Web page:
Some of the hundreds of commentators on Gabaldon's stance over fan fiction didn't like how she expressed herself. Ok, so maybe Gabaldon didn't make her request in perfectly annotated legal form, but she did try to make her feelings and concerns known in a way that worked for her, concerns which seemed to be roundly ignored.

Let's put aside some dogpilers concern about her tone, and take a look at what Gabaldon was saying about the sexualization of her characters: "I wouldn’t like people writing sex fantasies for public consumption about me or members of my family—why would I be all right with them doing it to the intimate creations of my imagination and personality?"

Gabaldon is attempting to frame it in terms of sexual agency. Let me put it this way - when a sex partner agrees to performing a particular sexual act, that doesn't mean they consent to EVERY sex act (a slippery slope argument used against rape victims). Gabaldon created how her characters should be used in a sexual nature. That agency belongs to her and her alone. To take those characters and put them into other sexual situations against their - ergo Gabaldons - consent, is removing their - her - agency from the sexual act.

This is where we start getting into the philosophical debate about how much of the artist's personality is invested in their art. Art, and writing, is not created in a vacuum. Yes, art is created for sale and public consumption. The moment people start removing the artist from the art work is the moment people start attempting to justify appropriation of the art to their own ends. Or, counter-intuitively, justifying keeping an artist on a pedestal despite the artist being or having done something that does not gibe with the consumers vision of them BECAUSE of their art. (Polanski is an excellent recent example.)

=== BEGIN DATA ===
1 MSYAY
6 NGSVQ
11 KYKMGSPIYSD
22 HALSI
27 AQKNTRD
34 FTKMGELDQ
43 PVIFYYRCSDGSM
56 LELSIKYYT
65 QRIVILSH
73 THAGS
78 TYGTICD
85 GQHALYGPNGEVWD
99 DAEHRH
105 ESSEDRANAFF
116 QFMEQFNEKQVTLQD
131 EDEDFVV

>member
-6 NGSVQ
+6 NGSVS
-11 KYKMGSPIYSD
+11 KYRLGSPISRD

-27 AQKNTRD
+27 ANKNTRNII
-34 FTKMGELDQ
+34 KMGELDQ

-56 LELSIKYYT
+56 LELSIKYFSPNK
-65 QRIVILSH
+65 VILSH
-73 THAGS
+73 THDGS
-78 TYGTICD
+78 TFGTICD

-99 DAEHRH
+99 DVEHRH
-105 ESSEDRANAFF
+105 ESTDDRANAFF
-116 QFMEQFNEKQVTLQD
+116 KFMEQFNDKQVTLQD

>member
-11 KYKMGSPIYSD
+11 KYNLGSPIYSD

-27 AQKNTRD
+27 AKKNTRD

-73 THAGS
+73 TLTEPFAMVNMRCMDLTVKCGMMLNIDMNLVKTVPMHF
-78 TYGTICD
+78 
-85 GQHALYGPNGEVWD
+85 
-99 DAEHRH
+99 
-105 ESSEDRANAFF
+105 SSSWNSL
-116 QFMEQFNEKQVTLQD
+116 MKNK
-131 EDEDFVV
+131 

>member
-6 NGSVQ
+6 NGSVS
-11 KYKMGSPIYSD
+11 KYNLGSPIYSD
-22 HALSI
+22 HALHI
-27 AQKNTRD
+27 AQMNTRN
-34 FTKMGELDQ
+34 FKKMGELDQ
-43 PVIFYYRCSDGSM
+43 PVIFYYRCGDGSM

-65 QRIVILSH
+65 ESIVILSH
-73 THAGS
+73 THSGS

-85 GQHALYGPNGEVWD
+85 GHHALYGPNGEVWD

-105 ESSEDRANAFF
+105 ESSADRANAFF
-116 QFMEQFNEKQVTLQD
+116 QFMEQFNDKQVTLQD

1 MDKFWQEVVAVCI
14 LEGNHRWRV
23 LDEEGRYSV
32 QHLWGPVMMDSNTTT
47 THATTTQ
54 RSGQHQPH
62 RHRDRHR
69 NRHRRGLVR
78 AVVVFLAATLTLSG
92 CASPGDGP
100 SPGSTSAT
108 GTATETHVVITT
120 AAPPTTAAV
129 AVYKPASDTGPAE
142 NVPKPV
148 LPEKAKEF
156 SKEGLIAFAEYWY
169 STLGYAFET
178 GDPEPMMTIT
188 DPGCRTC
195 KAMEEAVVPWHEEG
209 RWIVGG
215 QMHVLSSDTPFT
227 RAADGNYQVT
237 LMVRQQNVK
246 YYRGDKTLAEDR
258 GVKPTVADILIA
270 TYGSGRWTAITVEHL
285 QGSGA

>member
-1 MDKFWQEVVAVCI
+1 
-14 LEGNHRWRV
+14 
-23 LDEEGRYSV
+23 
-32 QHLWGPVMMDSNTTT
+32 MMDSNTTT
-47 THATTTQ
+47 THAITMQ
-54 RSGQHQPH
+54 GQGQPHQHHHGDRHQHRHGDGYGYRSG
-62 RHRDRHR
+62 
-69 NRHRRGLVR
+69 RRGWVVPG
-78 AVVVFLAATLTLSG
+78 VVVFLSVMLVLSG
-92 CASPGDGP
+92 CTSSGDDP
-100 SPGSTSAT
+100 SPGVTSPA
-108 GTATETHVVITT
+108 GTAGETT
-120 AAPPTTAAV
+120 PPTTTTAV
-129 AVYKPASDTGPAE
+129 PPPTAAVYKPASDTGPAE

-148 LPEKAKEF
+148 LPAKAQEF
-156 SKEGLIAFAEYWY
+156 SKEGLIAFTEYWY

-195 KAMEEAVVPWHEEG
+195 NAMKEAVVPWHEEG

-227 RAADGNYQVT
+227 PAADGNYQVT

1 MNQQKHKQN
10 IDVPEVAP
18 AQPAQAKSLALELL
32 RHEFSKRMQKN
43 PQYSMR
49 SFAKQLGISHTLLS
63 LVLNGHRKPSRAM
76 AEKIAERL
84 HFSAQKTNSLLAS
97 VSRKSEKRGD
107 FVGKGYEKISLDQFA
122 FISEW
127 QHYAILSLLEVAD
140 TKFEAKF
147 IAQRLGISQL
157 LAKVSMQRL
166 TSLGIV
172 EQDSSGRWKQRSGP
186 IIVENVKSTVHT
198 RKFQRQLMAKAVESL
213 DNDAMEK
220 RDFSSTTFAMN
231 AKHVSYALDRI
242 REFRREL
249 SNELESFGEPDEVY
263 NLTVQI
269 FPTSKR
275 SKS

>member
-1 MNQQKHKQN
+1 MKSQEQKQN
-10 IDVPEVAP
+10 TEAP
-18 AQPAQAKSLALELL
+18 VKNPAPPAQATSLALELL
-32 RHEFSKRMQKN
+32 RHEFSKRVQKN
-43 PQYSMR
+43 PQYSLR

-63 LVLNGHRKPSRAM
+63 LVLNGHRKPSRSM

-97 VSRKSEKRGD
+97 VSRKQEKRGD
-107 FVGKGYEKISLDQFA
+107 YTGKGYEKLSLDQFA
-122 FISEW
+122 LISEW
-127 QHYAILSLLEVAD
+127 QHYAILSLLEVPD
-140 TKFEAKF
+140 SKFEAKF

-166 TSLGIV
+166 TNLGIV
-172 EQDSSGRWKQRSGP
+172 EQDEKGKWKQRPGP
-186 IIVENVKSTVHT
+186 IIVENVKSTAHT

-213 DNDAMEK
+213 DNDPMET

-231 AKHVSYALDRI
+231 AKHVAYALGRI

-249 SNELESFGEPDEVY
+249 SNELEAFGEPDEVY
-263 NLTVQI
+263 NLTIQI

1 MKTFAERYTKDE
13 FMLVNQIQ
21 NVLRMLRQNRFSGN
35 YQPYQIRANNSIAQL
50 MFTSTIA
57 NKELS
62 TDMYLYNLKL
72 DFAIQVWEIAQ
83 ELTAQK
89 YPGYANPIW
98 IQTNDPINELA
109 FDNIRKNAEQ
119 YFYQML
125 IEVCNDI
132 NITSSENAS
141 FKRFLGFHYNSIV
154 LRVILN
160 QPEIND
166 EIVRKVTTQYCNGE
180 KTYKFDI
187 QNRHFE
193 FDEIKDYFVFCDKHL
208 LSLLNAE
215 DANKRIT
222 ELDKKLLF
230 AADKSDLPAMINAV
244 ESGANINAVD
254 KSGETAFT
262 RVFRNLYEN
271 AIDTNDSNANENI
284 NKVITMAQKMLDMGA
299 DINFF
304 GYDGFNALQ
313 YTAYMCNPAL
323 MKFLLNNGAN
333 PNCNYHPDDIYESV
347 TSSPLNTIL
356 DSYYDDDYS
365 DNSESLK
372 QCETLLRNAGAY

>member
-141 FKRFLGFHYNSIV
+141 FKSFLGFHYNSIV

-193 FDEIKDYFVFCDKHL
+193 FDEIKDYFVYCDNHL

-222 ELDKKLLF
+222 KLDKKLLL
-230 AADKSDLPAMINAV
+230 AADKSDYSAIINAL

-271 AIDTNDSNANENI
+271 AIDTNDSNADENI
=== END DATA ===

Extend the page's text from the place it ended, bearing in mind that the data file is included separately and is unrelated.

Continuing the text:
"Too sensitive", "it's all in your head"? To me it looks like people are too busy playing tall poppies, or playing the victims themselves because they've been called on their bullshit, to cut through the rhetoric and acknowledge Gabaldon's - indeed ANY writers - concerns regarding fan fiction. If any writer expresses concerns that their creations, ergo themselves, are being victimized, it is unfair to dismiss their concerns simply because you believe you "own" the writer because of the dollar value you put on them, the world "owns" the work of literature because it is out there for public consumption, or you have a different view on the situation.

And what about those writers that can't express their concern, the ones dead and long gone, or the ones without a voice as strong as some writers? Respect still works here, they were, or are, human beings too.

Fan fiction is something I've given serious thought to. If I ever become a published author, you have every right to not like my writing because I'm a woman, or I'm a feminist, or I write about topics you don't like, or any number of personality foibles real or imagined. I don't care, that's your prerogative. What I do care about - and I'd imagine every writer cares about - is that you respect my wishes in regards to the legalities surrounding their work. I'd politely ask my readers to refrain from writing fan fiction, respect legalities, and I would especially forbid sexualization of characters outside of what they already are or do.

If you choose to ignore and disrespect these polite - or even legal - requests then we would have nothing more to talk about.